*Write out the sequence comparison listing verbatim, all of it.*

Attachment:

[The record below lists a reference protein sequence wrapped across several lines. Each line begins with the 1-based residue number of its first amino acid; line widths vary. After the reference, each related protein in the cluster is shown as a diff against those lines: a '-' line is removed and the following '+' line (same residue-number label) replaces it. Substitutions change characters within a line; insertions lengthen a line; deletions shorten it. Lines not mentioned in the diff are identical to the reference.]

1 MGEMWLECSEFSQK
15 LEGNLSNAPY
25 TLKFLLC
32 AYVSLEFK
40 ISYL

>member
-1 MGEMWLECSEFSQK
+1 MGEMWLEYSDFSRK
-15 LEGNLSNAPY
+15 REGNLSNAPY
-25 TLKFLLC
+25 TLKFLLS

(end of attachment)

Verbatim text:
[The record below lists a reference protein sequence wrapped across several lines. Each line begins with the 1-based residue number of its first amino acid; line widths vary. After the reference, each related protein in the cluster is shown as a diff against those lines: a '-' line is removed and the following '+' line (same residue-number label) replaces it. Substitutions change characters within a line; insertions lengthen a line; deletions shorten it. Lines not mentioned in the diff are identical to the reference.]

1 MGEMWLECSEFSQK
15 LEGNLSNAPY
25 TLKFLLC
32 AYVSLEFK
40 ISYL

>member
-1 MGEMWLECSEFSQK
+1 MGEMWLEYSDFSRK
-15 LEGNLSNAPY
+15 REGNLSNAPY
-25 TLKFLLC
+25 TLKFLLS